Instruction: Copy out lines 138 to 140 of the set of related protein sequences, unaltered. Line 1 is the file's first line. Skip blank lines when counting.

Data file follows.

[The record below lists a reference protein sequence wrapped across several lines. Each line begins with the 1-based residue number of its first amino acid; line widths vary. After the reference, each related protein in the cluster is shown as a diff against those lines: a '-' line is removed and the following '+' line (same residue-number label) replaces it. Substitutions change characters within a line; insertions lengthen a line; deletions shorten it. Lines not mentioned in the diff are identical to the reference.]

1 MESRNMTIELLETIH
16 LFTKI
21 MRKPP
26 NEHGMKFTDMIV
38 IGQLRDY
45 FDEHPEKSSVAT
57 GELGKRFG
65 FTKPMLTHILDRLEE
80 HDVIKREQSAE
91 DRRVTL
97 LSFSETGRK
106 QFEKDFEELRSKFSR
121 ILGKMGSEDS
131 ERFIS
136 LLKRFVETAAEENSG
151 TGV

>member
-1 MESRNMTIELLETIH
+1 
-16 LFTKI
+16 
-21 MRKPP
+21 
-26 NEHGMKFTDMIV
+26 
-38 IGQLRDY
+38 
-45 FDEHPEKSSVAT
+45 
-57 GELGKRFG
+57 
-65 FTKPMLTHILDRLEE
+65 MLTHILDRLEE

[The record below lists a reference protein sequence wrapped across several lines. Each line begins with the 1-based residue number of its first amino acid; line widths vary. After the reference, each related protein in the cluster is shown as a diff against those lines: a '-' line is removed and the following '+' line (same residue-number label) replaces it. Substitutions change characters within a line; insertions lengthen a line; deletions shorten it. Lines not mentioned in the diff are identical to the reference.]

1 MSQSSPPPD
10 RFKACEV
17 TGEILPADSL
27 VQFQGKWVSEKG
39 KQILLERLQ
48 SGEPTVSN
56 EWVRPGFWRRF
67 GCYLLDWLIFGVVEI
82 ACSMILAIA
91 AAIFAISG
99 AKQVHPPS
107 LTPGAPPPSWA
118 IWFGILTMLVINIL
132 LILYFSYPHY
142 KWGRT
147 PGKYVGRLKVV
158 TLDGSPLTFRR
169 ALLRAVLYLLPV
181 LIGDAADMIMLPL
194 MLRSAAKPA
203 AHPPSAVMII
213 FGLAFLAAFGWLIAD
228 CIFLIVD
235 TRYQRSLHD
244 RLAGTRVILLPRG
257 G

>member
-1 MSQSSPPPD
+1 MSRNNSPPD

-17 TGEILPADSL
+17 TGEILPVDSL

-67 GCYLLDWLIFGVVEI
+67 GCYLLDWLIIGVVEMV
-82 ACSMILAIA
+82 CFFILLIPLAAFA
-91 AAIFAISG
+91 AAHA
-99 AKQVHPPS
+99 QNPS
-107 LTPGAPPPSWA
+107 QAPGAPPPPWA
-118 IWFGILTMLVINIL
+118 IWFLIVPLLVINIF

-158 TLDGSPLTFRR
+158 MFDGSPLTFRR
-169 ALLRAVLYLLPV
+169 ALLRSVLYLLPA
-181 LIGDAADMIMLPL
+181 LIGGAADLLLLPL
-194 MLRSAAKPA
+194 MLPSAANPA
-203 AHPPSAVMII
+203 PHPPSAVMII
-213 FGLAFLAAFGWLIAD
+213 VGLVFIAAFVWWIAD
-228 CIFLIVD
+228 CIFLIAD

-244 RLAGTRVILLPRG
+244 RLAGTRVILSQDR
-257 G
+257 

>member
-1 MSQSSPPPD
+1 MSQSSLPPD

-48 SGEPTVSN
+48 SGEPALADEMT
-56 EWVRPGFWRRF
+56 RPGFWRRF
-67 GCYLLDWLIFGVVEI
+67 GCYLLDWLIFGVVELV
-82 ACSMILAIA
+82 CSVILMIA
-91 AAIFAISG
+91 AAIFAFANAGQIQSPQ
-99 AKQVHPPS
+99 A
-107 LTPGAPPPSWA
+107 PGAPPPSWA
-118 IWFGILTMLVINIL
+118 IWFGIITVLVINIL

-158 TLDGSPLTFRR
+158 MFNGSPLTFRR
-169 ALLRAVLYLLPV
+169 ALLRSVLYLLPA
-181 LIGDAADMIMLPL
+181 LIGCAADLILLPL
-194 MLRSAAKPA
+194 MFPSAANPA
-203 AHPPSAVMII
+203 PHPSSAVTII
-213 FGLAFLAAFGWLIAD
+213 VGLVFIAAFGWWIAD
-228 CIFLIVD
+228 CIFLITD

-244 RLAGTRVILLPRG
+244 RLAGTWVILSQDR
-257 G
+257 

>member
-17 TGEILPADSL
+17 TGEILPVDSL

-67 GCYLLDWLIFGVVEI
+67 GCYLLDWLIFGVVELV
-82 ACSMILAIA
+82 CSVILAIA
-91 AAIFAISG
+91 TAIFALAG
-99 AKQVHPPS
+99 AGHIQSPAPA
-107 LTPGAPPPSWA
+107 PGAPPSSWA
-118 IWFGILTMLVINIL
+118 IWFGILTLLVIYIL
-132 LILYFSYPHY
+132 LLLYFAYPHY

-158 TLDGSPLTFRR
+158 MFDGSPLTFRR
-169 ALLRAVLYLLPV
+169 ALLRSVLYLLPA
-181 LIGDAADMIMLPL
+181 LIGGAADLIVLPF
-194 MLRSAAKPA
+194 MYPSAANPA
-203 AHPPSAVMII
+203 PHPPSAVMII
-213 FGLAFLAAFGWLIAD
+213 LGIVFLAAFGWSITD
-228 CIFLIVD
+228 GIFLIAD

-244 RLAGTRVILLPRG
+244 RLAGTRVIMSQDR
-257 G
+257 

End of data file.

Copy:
+67 GCYLLDWLIFGVVELV
-82 ACSMILAIA
+82 CSVILAIA